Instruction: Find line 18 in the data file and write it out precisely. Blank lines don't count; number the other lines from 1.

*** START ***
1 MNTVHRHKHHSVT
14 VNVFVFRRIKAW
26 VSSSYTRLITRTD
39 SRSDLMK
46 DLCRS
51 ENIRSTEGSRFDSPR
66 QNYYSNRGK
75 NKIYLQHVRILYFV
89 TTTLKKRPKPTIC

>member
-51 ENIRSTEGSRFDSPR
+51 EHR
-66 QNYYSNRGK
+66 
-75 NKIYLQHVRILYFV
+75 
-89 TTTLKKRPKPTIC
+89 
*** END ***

+89 